Arthur Goldstuck
Arthur Goldstuck

Blogger of the Week: SA’s first media blog casualty

Later today, history will be made when, for the first time, a South African journalist will be punished for blogging. A hearing is due to be held at Avusa (formerly Johnnic Communications) at 3pm today (Thursday) to decide the fate of a Sowetan sub-editor, who has been found guilty of ”gross misconduct” for what he has written in his blog.

The offending blog posting appeared on Thought Leader two weeks ago, resulting in the immediate suspension of one Llewellyn Kriel. He is an old-style journalist from the school of hard knocks, hard living and a hard-assed attitude to the establishment. At the time of writing, he is employed as a sub-editor.

His description of what happened after he blogged about the atmosphere at Johncom is almost Kafka-esque. It suggests a huge gulf between media reality and management’s perception of media reality.

Most revealing of all is the comment from management, as alleged by Kriel, that “sub-editors are not journalists”. If this really is the attitude of management, then there is little chance they will understand the concept, role and potential of the blog.

Little wonder that Kriel has already been found guilty of bringing the Sowetan into disrepute and of disclosing confidential corporate information.

What managements appears to have missed is the old media principle of protecting freedom of speech, and the very new new-media principle that suggests the best journalists will have the ability to control the distribution of their writing.

In those contexts, it is difficult to imagine anything that could contribute more to bringing a newspaper into disrepute than punishing one of its journalists for a blog that discusses matters that are already in the public domain.

In the interests of protecting a worthy institution like the Sowetan, and to ensure that its management does not damage its own reputation too much in the pursuit of its managerial duties, and in order to protect other media bosses from making the same mistakes, here are a few tips for publishers dealing with the world of bloggers for the first time:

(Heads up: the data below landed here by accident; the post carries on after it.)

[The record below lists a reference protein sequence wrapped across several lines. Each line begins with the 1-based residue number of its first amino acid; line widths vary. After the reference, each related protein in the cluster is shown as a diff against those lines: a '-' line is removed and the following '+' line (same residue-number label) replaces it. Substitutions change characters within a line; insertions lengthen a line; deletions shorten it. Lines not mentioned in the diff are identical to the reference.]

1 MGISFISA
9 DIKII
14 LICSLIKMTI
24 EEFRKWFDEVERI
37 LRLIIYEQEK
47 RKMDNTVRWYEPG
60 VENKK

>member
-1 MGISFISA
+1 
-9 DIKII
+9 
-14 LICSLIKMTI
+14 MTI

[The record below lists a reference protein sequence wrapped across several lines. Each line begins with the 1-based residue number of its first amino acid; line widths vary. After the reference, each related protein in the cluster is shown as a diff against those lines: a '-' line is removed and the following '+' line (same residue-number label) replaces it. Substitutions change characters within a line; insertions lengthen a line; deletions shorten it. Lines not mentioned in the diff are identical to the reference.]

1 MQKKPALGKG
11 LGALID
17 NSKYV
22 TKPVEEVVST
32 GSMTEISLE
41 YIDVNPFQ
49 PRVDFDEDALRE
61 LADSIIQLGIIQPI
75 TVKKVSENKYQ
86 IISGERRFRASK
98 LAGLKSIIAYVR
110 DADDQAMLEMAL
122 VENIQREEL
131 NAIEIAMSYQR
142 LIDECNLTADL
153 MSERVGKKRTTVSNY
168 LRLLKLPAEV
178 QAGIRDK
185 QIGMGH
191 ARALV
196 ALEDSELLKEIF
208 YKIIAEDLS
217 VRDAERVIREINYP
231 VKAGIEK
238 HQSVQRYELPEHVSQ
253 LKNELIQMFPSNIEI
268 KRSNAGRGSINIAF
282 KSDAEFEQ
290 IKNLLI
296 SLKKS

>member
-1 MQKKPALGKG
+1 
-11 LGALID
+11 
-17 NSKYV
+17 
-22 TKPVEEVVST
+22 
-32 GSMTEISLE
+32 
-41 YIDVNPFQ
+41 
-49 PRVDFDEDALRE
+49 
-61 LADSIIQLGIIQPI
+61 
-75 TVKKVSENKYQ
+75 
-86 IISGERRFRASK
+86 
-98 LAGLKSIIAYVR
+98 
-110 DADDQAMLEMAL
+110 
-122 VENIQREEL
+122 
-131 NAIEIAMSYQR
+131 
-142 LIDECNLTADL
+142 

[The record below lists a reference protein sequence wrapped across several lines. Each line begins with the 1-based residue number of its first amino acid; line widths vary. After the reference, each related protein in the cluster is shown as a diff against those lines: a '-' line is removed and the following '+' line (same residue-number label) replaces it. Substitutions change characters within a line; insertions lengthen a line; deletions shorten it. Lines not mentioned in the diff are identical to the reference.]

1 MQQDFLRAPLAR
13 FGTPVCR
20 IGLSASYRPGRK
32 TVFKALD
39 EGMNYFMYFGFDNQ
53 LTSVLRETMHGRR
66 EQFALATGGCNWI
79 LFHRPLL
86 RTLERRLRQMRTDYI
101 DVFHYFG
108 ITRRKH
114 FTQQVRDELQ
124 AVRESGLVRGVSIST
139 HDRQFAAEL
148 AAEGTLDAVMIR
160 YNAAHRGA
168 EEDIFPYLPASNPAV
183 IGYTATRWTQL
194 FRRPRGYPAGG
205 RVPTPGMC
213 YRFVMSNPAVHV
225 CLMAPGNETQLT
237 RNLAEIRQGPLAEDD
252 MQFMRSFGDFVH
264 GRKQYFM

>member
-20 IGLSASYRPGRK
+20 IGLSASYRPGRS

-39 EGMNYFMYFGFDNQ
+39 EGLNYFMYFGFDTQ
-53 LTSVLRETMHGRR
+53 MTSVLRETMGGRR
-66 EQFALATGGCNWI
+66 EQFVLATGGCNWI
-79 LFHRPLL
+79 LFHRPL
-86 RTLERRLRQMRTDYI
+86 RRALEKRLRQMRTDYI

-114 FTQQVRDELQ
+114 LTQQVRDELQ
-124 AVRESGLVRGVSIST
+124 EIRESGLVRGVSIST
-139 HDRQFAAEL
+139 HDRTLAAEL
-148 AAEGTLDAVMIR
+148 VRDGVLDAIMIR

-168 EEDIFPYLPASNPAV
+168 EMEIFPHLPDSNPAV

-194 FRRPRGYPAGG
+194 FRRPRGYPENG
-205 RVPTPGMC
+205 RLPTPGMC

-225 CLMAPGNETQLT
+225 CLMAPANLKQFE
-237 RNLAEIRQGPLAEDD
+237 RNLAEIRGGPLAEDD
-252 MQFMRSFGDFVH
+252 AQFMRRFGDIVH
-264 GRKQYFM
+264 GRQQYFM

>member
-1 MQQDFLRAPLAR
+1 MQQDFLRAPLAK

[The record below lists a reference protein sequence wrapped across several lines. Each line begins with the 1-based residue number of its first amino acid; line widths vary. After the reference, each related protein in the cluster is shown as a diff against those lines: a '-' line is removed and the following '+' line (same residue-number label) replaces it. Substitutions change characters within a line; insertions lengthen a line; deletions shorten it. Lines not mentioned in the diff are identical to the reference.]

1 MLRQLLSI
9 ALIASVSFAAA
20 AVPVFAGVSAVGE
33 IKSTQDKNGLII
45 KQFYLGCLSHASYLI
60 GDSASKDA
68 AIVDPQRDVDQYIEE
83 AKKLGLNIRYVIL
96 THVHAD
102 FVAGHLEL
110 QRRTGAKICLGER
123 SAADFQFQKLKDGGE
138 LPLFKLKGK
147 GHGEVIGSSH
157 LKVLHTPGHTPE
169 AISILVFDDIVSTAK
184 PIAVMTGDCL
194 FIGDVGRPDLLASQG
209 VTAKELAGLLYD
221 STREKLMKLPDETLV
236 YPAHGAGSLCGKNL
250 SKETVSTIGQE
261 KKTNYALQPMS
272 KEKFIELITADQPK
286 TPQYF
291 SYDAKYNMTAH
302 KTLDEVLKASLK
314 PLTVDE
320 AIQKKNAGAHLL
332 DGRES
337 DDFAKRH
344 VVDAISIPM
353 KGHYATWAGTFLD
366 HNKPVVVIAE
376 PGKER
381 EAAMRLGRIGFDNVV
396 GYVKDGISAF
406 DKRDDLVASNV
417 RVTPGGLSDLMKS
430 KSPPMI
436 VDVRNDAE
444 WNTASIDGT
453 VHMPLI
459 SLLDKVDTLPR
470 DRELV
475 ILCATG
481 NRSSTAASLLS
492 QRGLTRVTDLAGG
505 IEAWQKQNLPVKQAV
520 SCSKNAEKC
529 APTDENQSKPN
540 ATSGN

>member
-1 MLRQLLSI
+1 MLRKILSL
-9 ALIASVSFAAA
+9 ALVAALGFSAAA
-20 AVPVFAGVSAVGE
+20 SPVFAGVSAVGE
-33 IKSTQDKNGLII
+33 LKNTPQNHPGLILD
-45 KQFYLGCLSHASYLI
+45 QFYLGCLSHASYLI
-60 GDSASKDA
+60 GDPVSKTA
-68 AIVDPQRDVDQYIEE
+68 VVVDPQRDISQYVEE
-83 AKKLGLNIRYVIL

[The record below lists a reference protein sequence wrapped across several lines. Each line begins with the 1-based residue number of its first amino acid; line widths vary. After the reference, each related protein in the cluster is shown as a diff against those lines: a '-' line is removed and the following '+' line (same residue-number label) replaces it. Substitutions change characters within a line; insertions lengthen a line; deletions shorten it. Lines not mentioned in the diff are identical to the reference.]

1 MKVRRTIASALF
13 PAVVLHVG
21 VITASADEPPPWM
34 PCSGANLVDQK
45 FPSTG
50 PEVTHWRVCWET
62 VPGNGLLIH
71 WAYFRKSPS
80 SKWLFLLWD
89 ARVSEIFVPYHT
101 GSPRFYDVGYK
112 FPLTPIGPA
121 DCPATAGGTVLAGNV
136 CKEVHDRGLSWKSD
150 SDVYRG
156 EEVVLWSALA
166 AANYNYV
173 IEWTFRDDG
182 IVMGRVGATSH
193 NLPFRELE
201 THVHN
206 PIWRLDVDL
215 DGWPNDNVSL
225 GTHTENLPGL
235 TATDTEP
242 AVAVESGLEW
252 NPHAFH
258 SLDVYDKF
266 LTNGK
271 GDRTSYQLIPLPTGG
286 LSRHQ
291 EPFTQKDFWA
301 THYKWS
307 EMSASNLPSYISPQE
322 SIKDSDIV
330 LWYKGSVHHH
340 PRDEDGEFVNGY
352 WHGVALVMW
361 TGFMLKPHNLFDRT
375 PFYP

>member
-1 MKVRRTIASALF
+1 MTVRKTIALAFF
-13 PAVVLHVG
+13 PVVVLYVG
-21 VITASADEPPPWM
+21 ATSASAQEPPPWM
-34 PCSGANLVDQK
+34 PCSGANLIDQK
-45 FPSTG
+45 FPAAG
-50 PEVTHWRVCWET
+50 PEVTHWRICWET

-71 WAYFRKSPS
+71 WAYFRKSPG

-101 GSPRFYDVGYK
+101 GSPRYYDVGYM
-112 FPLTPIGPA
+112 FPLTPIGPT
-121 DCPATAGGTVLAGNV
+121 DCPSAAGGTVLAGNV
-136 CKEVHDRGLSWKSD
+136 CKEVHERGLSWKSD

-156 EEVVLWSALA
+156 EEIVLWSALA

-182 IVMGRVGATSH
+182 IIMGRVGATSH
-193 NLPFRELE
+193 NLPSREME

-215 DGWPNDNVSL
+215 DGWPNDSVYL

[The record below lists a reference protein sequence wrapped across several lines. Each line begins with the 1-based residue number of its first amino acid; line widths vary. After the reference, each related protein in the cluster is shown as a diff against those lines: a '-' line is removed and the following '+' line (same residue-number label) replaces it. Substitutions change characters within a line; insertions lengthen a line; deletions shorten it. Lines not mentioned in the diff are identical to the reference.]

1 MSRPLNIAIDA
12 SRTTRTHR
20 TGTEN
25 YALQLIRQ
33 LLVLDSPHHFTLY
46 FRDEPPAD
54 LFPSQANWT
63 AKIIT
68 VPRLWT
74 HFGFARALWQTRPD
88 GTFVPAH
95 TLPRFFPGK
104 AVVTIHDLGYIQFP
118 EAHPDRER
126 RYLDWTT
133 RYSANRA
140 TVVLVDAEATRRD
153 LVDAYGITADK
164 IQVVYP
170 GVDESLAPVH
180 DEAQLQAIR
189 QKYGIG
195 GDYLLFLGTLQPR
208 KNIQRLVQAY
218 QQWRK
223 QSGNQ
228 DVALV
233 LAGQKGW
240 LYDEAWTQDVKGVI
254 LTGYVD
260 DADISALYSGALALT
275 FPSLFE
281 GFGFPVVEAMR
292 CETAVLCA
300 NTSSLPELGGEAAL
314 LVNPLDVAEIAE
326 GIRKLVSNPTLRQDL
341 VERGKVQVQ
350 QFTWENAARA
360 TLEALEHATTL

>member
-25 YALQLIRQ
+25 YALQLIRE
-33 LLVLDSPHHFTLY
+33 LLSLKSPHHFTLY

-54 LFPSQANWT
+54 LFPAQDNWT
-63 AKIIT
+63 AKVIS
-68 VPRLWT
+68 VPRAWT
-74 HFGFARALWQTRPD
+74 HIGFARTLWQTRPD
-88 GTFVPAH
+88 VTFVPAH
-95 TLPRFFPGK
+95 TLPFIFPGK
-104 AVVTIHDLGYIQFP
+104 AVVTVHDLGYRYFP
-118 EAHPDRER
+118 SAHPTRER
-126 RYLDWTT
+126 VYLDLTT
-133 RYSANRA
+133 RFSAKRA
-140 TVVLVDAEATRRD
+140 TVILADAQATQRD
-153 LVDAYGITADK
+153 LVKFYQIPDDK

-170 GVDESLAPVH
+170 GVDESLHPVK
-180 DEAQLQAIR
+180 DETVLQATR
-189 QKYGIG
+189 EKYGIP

1.Great journalists need an outlet. Not everything they write or want to write fits into your publication, either for reasons of space or subject matter. Of course, you may wish to own their souls, but that is somewhat 18th century.

2.Blogs are your friends. Or they want to be. By providing a blogging platform on your website, you extend your brand into a directly related medium, and you achieve a number of powerful goals (or, at least, they should be goals), namely:

  • You create an additional avenue of interest for your readers, thus increasing traffic to your web site and reader engagement with the site.
  • You create a platform for interaction between journalists and readers, and by extension between the publication and its audience. This, in turn, again increases reader engagement.
  • You give your journalists a focus for their natural aspirations for self-expression.
  • You build your journalists’ personal brands. Believe it or not, this is good for your publication, even if you believe it is only good for the journalist. It adds to the credibility of the publication, and gives it a more human face. In the case of sub-editors, who are often the best and most seasoned journalists on your staff (and yes, they are journalists, and always have been), it gives them the opportunity to emerge from behind the anonymity of the headlines they write and the copy they polish.
  • 3. Blogs are connected. One of the core principles of blogging is to link to what is being said elsewhere and to reference other blogs. This means that both the good and the evil that men do (with apologies to Wullium S) is not oft interred with their blogs, but lives on in a world of links, tags and content aggregators. This is bad news for any publisher who treats blogs with disdain. For example, if today’s 3pm decision sounds anything like a dismissal, it will be heard around the world.

    4. Blogs are not a fad. Before blogs there were personal web pages, and before web pages there were personal journals. The difference, in blogging, is that readers of the blog can interact directly with it, enabling a writer to engage directly with his or her audience in a structured and controllable manner. In other words, the blog represents evolution of expression, not invention or even reinvention thereof. So, in answer to the next question, no, blogs are not going away very soon.

    5. Freedom of speech is as important in blogs as it is in newspapers. The main difference between the two is that the latter can be censored and the former can’t. Suppression of newspapers or journalists, in the 21st century, leads to greater attention being paid to their messages being moved to blogs. And attempts to censor blogs will be as damaging as attempts to censor printed publications. When the censor is, in fact, a printed publication, it is not hard to see whose reputation would suffer the most damage.

    6. Guidelines for staff who are blogging are not only acceptable, but also recommended. However, it must incorporate an understanding of what blogs represent and can represent. Knee-jerk responses to blogging will simply damage your reputation.

    For providing the opportunity to share these principles with the publishing world, this week’s Blogger of the Week is Llewellyn Kriel. Welcome to the Amablogoblogo team, sir. We look forward in great anticipation to your blog being allowed to continue its residence in this neighbourhood.